I’m CHANTHAVONG Oudone, a Chemistry master’s candidate at the National University of Laos, in Laos. P.D.R. I am now in a three-month internship from #INOWASIA project at the Department of Chemistry, VNU University of Science, Hanoi, Vietnam. My internship research topic is “A novel CoFe2O4/MIL-88A nanocomposite coupled with H2O2/Air nanobubbles for antibiotic degradation in wastewater.” Assoc. Prof. Dr. TRAN Dinh Trinh leads this study, which is funded by the European Union’s Erasmus+ program.
Sample preparation for measuring geometry using X-ray MiniFlex600
In this study, Metal Organic Frameworks (MOFs) are coupled with Advanced oxidation processes (AOPs) and Nanobubbles (NB) to degrade antibiotics in wastewater, which is divided by 4 parts as bellow.
First, literature review about theory and background about antibiotics causing water pollution. Tetracycline (TC), which was discovered in the 1940s and started to be used as a therapeutic agent in the protection of human health since the 1950s, comes first among these antibiotics, The TC is widely used in veterinary medicine as well as growth stimulation in poultry, animal care and aquaculture due to its wide usage areas, soil and surface water are contaminated with these antibiotics and their residues through leaching and runoff. The chronic toxicity of tetracycline residues can cause endocrine disruption in humans and effects on biodiversity. In addition, the long-term exposure to TC in the environment can lead to the development of antibiotic resistance in microorganisms. Moreover, TC cannot be sufficiently and completely removed by conventional wastewater treatment processes due to its persistent and toxic properties. Therefore, it is of great importance to develop efficient techniques to remove TC residues from wastewater. To tackle this problem lots of technologies and methods such as biodegradation, advance oxidation, photo-Fenton process, ozonation, membrane technology, adsorption have been developed. However, bioremediation would not be appropriate for removing antibiotics because antibiotics may harm effective microorganisms in remediation methods. Nanobubbles (NB) are tiny spherical shaped bubbles in the water with diameters less than 1 μm. Recently, NB technology has gained much attention because of its special properties like long-term stability, large specific surface area, surface energy, high oxygen dissolution rate and high mass transfer efficiency. Advanced oxidation processes (AOPs) using H2O2 have been studied and widely applied to wastewater treatment. HO• and HOO• free radicals produced by the decomposition of H2O2 in combined systems such as H2O2/Fe2+ can effectively degrade organic matters, (MOFs), a well-developed porous class of materials, are built up from metal or metal cluster connecting nodes and organic ligands. Due to their high surface area, well-distributed pore size and easily to be tailored to make specific materials, MOFs have attracted more and more attention for various applications such as gas storage, molecular sensing, adsorbents and catalyst. With these two technical advantages, the three systems were combined to have the ability of removing antibiotics in wastewater with higher efficiency. To the best of our knowledge, there is no research on coupling CoFe2O4/MIL-88A with H2O2/Nanobubble for the treatment of antibiotics. In this research we will synthesize CoFe2O4,/MIL-88A and H2O2 /NB for studying the degradation of TC as a pollutant model. with AOPs (CoFe2O4,/MIL-88A with H2O2 /NB). The products will be then characterized by means of X-ray Diffraction (XRD) for finding the geometry or shape of a molecule using x-ray, scanning electron microscope (SEM) used to obtain information about the surface topography and composition, Energy-dispersive X-ray (EDX) for generating information about the chemical composition of the nanocomposite, Brunauer-Emmett-Tell (BET) for the measurement of the specific surface area of material, Fourier transform infrared (FT-IR) for analyzing the molecular structure and composition substance …..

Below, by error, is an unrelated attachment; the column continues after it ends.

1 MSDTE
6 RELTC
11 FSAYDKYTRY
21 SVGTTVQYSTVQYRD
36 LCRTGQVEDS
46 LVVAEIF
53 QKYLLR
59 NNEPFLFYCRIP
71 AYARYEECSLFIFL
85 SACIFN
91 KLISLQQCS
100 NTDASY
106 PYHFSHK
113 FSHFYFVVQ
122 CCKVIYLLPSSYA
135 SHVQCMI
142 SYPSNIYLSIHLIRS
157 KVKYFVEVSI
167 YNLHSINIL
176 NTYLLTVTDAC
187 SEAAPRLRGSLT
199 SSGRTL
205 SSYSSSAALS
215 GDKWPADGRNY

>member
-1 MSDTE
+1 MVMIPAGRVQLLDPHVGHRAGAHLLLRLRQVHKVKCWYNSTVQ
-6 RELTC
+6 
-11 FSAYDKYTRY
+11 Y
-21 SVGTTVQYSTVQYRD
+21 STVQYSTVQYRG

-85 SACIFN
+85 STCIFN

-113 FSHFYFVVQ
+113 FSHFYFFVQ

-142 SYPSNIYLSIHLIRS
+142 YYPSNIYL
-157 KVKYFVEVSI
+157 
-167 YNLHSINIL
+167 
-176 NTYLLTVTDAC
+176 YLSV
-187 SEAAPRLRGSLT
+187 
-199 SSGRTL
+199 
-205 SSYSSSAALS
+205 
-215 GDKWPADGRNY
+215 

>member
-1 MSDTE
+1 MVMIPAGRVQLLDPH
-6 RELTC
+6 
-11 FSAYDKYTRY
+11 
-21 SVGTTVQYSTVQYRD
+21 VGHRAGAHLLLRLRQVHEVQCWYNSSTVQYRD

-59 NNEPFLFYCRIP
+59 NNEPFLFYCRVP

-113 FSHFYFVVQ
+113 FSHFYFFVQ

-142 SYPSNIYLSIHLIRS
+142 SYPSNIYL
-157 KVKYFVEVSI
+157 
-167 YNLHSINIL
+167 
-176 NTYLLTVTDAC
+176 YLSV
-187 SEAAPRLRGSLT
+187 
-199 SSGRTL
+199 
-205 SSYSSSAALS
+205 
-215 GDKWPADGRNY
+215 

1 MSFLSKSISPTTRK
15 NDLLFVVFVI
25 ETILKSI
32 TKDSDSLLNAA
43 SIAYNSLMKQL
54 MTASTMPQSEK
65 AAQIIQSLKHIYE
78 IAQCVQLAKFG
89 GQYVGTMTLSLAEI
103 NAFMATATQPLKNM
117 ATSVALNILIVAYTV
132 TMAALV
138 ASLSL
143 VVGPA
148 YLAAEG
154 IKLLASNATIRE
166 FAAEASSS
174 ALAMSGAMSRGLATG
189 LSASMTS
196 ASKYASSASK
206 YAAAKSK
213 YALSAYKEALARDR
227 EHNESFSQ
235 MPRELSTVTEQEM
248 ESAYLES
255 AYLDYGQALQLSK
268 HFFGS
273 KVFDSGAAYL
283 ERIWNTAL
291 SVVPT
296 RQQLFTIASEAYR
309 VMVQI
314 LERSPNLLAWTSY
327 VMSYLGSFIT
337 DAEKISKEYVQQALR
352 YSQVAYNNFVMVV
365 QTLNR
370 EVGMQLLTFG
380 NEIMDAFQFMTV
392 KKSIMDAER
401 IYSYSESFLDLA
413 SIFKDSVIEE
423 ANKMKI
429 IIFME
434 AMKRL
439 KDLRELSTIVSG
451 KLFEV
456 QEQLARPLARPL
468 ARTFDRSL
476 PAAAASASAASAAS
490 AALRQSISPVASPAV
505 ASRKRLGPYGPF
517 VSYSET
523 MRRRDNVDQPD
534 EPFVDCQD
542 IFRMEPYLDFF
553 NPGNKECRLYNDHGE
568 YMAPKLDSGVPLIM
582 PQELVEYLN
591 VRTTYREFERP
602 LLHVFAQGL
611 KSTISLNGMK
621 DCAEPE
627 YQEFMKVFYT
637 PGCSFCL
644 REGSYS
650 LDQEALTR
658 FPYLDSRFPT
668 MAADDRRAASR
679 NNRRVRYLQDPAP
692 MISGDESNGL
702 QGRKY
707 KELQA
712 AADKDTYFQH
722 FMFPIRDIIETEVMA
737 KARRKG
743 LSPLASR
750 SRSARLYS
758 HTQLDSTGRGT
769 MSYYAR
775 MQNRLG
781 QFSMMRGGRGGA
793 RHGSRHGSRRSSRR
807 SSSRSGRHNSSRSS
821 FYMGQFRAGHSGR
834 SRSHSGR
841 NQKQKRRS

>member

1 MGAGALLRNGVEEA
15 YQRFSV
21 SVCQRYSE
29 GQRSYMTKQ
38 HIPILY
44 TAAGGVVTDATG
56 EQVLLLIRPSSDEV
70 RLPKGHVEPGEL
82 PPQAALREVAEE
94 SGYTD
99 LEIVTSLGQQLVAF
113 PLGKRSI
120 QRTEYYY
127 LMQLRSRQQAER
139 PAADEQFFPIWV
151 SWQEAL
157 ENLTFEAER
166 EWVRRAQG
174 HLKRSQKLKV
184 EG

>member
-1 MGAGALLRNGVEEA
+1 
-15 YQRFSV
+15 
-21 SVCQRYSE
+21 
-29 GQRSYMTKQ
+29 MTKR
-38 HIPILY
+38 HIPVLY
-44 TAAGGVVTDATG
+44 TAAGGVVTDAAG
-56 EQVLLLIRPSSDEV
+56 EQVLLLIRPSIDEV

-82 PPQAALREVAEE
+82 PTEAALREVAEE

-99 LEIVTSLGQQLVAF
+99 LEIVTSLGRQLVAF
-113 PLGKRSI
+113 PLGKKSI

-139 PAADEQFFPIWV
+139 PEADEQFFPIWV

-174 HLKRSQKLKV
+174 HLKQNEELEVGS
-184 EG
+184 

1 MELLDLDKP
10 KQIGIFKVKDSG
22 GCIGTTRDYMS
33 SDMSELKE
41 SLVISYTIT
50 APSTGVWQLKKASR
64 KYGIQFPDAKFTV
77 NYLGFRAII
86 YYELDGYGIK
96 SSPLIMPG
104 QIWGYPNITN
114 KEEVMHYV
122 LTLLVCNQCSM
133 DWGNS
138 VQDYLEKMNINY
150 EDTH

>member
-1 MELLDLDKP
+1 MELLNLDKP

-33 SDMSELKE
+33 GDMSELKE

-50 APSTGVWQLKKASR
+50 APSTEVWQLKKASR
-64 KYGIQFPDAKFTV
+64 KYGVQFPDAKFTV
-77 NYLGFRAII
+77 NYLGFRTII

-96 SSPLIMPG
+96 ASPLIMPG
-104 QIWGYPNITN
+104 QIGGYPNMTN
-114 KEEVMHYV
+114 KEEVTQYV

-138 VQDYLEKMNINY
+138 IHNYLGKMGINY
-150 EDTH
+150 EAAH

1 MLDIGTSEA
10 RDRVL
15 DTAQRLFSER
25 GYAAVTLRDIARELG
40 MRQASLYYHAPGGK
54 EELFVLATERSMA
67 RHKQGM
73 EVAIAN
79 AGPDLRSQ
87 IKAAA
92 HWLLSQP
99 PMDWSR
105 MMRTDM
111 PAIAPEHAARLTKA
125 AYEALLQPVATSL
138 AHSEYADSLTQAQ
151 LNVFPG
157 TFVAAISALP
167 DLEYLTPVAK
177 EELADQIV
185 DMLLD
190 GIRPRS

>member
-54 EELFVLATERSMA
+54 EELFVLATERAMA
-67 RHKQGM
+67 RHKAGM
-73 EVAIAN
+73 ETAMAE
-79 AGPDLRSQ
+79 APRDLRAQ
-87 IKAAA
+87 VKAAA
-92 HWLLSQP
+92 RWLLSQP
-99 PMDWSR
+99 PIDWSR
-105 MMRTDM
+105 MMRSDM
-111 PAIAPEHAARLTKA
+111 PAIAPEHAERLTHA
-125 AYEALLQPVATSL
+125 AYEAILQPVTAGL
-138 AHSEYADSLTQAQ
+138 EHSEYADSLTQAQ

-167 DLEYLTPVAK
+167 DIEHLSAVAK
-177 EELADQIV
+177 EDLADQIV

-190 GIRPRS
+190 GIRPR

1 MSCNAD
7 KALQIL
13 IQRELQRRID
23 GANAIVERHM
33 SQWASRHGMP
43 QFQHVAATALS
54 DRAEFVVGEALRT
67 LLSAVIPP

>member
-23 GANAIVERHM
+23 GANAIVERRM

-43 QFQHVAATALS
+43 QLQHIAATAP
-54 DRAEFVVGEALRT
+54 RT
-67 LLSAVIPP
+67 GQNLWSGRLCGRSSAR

Synthesis of CoFe2O4/MIL-88A
The CoFe2O4/MIL-88A + H2O2 /NB was then applied for removing TC in water. In this part, there will be studies about the chemical reactions, degradation kinetics by CoFe2O4/MIL. Different parameters influencing the degradation of TC will be deployed such as effects of TC dosage and CoFe2O4/MIL-88A loading, temperature and pH. Below is the detail of my working plan:
During my internship, I hope to contribute to the existing studies on nanocomposites that can remove antibiotics in water in Southeast Asia, I also want to develop experiences in water treatment and hope to acquire more knowledge from this #INOWASIA project.
INOWASIA is an Erasmus + Capacity Building Higher Education project that promotes a joint action of 11 organisations across 5 countries (Cambodia, Laos, Vietnam, France and Spain) to train a new generation of water professionals in Southeast Asia. More info